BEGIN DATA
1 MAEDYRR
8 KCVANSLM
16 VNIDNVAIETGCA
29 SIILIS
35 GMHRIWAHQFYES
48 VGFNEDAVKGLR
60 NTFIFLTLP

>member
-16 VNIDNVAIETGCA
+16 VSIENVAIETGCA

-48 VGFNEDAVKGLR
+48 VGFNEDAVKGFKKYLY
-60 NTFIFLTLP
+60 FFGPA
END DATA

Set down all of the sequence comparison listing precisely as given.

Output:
1 MAEDYRR
8 KCVANSLM
16 VNIDNVAIETGCA
29 SIILIS
35 GMHRIWAHQFYES
48 VGFNEDAVKGLR
60 NTFIFLTLP

>member
-16 VNIDNVAIETGCA
+16 VSIENVAIETGCA

-48 VGFNEDAVKGLR
+48 VGFNEDAVKGFKKYLY
-60 NTFIFLTLP
+60 FFGPA